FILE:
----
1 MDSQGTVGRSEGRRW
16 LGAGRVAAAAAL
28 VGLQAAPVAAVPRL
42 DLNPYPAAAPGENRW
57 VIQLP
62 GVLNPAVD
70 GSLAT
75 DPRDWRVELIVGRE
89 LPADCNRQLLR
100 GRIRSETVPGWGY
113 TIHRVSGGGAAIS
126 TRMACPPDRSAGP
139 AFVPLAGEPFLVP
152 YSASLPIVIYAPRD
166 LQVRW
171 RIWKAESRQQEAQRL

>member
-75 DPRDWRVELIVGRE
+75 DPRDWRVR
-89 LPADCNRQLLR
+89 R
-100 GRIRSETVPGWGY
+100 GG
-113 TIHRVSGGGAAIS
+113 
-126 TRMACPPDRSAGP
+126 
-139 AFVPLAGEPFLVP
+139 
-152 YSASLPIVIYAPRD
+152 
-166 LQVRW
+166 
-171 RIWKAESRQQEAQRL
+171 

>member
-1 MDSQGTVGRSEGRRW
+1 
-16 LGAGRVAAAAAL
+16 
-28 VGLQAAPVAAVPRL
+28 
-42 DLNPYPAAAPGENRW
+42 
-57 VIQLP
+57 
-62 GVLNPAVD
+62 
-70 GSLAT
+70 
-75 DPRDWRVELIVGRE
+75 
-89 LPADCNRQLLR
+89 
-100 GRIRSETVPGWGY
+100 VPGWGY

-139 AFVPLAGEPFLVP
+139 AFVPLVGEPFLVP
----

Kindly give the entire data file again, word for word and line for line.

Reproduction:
1 MDSQGTVGRSEGRRW
16 LGAGRVAAAAAL
28 VGLQAAPVAAVPRL
42 DLNPYPAAAPGENRW
57 VIQLP
62 GVLNPAVD
70 GSLAT
75 DPRDWRVELIVGRE
89 LPADCNRQLLR
100 GRIRSETVPGWGY
113 TIHRVSGGGAAIS
126 TRMACPPDRSAGP
139 AFVPLAGEPFLVP
152 YSASLPIVIYAPRD
166 LQVRW
171 RIWKAESRQQEAQRL

>member
-75 DPRDWRVELIVGRE
+75 DPRDWRVR
-89 LPADCNRQLLR
+89 R
-100 GRIRSETVPGWGY
+100 GG
-113 TIHRVSGGGAAIS
+113 
-126 TRMACPPDRSAGP
+126 
-139 AFVPLAGEPFLVP
+139 
-152 YSASLPIVIYAPRD
+152 
-166 LQVRW
+166 
-171 RIWKAESRQQEAQRL
+171 

>member
-1 MDSQGTVGRSEGRRW
+1 
-16 LGAGRVAAAAAL
+16 
-28 VGLQAAPVAAVPRL
+28 
-42 DLNPYPAAAPGENRW
+42 
-57 VIQLP
+57 
-62 GVLNPAVD
+62 
-70 GSLAT
+70 
-75 DPRDWRVELIVGRE
+75 
-89 LPADCNRQLLR
+89 
-100 GRIRSETVPGWGY
+100 VPGWGY

-139 AFVPLAGEPFLVP
+139 AFVPLVGEPFLVP